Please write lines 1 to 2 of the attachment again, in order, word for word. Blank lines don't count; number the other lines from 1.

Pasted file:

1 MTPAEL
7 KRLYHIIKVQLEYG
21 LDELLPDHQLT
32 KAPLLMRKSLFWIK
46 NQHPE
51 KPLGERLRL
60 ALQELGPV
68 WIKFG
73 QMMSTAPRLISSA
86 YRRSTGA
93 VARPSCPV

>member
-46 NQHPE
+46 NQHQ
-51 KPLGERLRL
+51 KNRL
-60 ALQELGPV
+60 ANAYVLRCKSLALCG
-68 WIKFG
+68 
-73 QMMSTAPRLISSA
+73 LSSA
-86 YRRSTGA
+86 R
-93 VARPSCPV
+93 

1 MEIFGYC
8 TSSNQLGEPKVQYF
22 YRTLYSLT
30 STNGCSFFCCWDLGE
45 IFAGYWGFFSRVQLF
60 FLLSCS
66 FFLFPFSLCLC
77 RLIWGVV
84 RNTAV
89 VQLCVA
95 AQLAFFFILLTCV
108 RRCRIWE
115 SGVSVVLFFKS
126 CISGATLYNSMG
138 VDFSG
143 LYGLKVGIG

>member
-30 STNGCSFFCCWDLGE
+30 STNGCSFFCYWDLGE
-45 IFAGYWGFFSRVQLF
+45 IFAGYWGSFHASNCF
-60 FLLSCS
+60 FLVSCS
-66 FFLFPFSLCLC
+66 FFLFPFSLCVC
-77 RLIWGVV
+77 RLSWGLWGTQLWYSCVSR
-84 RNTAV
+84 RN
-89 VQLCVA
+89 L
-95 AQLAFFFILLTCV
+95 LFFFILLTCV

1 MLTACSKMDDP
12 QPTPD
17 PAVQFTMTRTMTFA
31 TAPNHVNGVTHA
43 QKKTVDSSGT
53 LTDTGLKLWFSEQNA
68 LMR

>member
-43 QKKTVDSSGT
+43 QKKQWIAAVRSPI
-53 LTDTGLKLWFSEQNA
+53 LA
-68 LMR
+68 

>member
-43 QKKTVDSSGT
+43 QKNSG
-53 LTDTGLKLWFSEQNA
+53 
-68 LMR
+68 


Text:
1 MTPAEL
7 KRLYHIIKVQLEYG